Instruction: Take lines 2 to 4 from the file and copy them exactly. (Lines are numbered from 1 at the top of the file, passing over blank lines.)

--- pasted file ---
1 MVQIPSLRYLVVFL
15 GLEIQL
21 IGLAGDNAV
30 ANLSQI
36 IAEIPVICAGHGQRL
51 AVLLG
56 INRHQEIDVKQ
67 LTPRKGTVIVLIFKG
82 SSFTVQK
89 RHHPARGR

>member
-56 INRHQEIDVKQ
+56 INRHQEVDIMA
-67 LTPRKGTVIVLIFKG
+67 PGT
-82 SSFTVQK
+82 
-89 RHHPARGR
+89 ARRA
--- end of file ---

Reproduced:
15 GLEIQL
21 IGLAGDNAV
30 ANLSQI